Adaptive spatial sampling design for urban air quality mapping

Authors: Eun-hye Yoo*, University At Buffalo (SUNY)
Topics: Geography and Urban Health
Keywords: adaptive geostatistical designs, air quality, low-cost portable sensor
Session Type: Paper
Day: 4/10/2018
Start / End Time: 12:40 PM / 2:20 PM
Room: Balcony N, Marriott, River Tower Elevators, 4th Floor
Presentation File: No File Uploaded

Recent advancements in sensing technology enable investigators and communities to collect air quality measurements at a time and location of interest. The low-cost and real time sensing capability of portable sensors increase spatial and temporal resolution and data availability, although the reliability and quality of measurements often need improvement. Similarly, computer simulation models, such as community multiscale air quality models (CMAQ), and remote sensing provide information on air quality with exhaustive spatial coverage, whereas these data are not directly compatible to ground air quality measurements.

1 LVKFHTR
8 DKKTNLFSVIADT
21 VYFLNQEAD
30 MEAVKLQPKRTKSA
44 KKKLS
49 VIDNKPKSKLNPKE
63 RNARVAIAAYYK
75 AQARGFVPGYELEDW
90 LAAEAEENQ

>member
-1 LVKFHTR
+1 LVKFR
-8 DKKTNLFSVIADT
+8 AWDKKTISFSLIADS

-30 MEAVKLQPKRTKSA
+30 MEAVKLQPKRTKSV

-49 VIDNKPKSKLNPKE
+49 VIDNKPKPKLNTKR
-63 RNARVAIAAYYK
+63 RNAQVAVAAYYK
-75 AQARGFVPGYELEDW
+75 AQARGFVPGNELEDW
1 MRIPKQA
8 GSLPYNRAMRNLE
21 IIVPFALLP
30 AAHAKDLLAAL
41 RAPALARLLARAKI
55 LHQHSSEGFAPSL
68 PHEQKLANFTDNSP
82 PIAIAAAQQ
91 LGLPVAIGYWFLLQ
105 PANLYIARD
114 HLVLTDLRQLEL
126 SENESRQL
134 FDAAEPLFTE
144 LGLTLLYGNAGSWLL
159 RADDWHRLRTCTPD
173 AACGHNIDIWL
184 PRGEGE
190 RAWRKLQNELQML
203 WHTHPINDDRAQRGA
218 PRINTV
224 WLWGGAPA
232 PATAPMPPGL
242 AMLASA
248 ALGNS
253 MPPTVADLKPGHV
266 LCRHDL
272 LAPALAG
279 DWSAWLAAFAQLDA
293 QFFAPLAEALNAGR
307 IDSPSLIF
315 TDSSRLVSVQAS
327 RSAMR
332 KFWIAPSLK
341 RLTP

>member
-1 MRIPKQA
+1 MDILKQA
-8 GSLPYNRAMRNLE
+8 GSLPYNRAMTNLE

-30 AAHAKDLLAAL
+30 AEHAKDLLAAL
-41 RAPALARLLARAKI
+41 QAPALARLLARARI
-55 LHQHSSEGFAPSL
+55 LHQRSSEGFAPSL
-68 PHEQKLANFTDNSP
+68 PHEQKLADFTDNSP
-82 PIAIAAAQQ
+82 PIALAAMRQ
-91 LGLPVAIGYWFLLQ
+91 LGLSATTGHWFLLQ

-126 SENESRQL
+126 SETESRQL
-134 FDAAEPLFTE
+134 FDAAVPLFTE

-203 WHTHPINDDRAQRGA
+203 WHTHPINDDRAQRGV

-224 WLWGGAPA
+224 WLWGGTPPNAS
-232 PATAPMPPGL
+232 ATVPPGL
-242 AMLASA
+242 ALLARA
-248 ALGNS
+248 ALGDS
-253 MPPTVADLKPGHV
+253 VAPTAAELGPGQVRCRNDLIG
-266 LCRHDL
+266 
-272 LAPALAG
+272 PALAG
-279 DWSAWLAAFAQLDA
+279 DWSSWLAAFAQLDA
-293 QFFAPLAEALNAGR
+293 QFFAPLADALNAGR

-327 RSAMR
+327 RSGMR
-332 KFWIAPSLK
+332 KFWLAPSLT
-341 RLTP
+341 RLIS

In this paper, we investigated the optimal sampling locations for low-cost sensor measurements using adaptive geostatistical designs (AGD). The AGD enables the collection of data over time to depend on information obtained from previous information to optimize data collection toward the analysis objective. To illustrate our point, we assessed the contribution of portable sensor data on the quality of reconstructed the PM2.5 concentration surface at a fine scale using a simulation example. The three data sets --- 24-hr PM2.5 measurements from four fixed monitoring stations, CMAQ modelled values of PM2.5 at a grid at 12 km resolution, and portable sensor measurements collected from two sampling scheme (AGD and a randomly selected points and time instants)---were generated from realistically simulated daily PM2.5 concentration surfaces in Erie and Niagara counties in New York States, US, for 30 days. We assessed the effects of AGD by comparing the prediction accuracy of urban scale air quality prediction to the results of random sampling techniques.

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